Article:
And so a big part of my creative process is collaboration. Just during a conversation I had with my mom, we were going back and forth about some ideas. And she was like, sugar free. And I was like, okay, okay. And as soon as she said it, I’m also very visual in my creative process. So as soon as she said it, I got a visual for what I wanted to look like. And so I designed the logo for the show. I do all the branding, all of the flyers, all the thumbnail art, all of that. I designed it myself.

Sydnee Mack, Esq.:
And so as soon as she said that, I had the picture for it. And when she said it, I knew exactly what she meant by it, which was having conversations that are sugar free or without filtering, without sugar coating, without any additives. Right?

Dayna Thomas, Esq.:
The real deal.

Sydnee Mack, Esq.:
Right. Just 100% raw unfiltered. And that’s exactly what I want for the show is I want for people to feel like this is a space where they can be vulnerable and they can be open and they can share their testimonies in efforts of helping themselves first. I would say the show is for me. Before it’s for anybody else, my guests come on so they can come fix my life first. So you coming for you first and then for somebody else who may share your journey, who can benefit from your testimony. And so that requires the space that we’re in to be safe. So that requires vulnerability, transparency, openness for my guests and from me too.

Dayna Thomas, Esq.:
That’s right. And doing that sugar free. What’s the tagline for the podcast?

Sydnee Mack, Esq.:
Yes. Plenty of tea that’s 100% sugar free.

Dayna Thomas, Esq.:
Sugar free. I love that. So speaking of, so we got into a little bit about the branding. So the show is Launched and Legal, Sydnee is talking about her launch and I’m going to add a little bit of that legal. So she mentioned a few concepts about the names, she came up with the name, of course, if you watched Launched and Legal, you know that I advise getting a trademark for anything that represents your brand. And that’s exactly what Sydnee has done, which is fantastic. So your trademark will make sure that you, or help you to exclusively own the rights to use that name or logo, whatever the mark may be in connection with the product or service that you include in your application, as well as related products or services.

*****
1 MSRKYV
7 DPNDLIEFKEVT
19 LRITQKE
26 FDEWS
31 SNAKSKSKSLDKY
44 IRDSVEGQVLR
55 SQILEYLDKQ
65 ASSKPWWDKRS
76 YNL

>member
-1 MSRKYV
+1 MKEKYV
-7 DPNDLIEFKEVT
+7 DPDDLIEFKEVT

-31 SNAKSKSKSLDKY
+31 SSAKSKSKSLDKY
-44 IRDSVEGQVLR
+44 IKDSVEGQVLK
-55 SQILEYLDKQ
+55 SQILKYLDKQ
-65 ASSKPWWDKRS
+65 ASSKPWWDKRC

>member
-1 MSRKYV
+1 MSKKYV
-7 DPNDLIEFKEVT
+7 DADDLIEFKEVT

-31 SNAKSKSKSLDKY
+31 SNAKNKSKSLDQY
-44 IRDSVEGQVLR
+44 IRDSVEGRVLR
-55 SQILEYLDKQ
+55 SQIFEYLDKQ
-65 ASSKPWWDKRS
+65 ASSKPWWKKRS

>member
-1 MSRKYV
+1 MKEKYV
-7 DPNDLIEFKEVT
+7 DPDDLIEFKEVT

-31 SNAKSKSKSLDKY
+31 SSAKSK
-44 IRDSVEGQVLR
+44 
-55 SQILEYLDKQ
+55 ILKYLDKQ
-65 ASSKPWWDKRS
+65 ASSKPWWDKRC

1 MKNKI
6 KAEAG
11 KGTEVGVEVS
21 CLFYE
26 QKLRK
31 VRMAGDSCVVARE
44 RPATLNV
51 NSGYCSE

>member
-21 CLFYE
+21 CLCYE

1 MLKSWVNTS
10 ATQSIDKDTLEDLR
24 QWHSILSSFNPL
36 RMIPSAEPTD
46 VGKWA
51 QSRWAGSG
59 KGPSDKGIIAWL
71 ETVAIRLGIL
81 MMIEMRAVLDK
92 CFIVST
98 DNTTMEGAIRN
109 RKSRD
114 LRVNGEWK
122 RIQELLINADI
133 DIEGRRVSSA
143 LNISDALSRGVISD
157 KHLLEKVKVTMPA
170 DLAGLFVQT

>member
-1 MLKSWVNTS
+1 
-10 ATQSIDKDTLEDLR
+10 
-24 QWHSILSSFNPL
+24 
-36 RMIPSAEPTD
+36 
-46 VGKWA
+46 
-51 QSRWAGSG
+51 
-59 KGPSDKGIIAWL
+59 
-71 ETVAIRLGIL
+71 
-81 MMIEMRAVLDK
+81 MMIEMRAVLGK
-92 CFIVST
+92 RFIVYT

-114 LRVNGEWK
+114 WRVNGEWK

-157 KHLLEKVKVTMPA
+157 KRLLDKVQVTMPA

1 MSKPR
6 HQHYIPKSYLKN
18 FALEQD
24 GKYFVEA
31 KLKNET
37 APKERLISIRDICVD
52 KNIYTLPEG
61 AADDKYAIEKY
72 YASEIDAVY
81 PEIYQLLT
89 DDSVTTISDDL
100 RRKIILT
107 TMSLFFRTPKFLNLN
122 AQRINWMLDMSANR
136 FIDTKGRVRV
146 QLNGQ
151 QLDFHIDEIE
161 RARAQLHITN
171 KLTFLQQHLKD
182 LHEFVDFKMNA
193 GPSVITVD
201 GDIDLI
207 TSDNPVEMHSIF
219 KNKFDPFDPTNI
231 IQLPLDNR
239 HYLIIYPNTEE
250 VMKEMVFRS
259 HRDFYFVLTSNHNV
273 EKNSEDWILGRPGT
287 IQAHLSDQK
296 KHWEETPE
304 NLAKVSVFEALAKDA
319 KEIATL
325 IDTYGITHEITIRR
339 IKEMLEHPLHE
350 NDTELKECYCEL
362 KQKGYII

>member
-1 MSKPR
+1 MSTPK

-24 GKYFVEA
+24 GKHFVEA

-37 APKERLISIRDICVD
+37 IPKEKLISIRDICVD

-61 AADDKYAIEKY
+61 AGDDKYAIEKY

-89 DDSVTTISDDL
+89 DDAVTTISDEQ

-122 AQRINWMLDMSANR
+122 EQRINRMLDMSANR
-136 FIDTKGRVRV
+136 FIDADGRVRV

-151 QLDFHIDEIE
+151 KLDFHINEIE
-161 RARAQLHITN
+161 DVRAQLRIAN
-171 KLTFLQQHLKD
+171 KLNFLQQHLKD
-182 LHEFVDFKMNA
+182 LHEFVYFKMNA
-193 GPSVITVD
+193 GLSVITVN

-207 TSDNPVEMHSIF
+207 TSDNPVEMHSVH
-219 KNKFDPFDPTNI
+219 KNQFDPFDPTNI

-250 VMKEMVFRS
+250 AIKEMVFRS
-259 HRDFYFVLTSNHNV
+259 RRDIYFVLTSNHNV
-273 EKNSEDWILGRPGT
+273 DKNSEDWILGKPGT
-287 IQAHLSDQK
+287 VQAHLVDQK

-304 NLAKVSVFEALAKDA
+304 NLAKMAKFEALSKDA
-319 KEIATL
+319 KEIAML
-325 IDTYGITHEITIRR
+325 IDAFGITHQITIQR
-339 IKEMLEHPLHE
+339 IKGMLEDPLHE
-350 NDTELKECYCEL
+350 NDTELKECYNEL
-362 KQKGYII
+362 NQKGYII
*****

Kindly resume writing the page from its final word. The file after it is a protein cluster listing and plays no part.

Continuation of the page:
Dayna Thomas, Esq.:
So it’s super important and great that Sydnee is in that process because we don’t want her or anyone else to start using a name that is not protected, and then someone else gets a trademark for it first and now Sydnee or whoever that person may be has to rebrand. We don’t want to do that. So kudos to you, Sydnee, of course, as an attorney in this space, you know to do that. But there’s so many people that don’t know to do that. And so yes, as attorneys, we do practice what we preach because it’s so important. The other thing that you mentioned that I want to highlight is that you created your own logo, which is super cool.

Dayna Thomas, Esq.:
So we know not everyone can do that, but what you have learned by watching Launched and Legal, and if you have not, go back to the former episodes, but when it comes to owning your logo, whoever creates it, owns it. So, good for you, Sydnee, that you created it because you own the copyright to that logo. But for many of you who may be watching, if you have a logo, but you have not created it yourself, then you do not own the copyright to that logo unless certain instances apply. Unless you, for example, have a copyright assignment agreement or some type of work for a higher agreement, that transfers ownership from that logo to you.

Dayna Thomas, Esq.:
So it cannot be done verbally. It has to be done in agreement unless you have created yourself, which Sydnee has done. So Sydnee kudos to you for owning your intellectual property. That’s a huge thing as it relates to business. So it’s fun to talk about the process in coming up with the brand, but we also have to make sure that we are protecting it. So I want to ask this, let’s say someone watching the show wants to start a podcast, right? What are some of the steps that they need to take to really get it going?

Sydnee Mack, Esq.:
Well, I think the first step is decide that you’re committed to it because…

Dayna Thomas, Esq.:
That’s a really good one.

Sydnee Mack, Esq.:
A lot of people want to start a podcast, especially since I decided I wanted to start one. I think when you decide you want to do something, a lot of the first steps that people take is seeking out other people who are doing the thing that you’re doing, or seeking out resources or starting to just figure out the space and what it is all in the space. And so as I started to just figure out what all was in the space, you quickly come to realize that, so this statistic is, I think something crazy, like 60 or 70% of all podcasts fail before the seventh episode.

Dayna Thomas, Esq.:
Wow. I wouldn’t doubt it. It’s hard to [crosstalk 00:15:08]. Yeah.

Sydnee Mack, Esq.: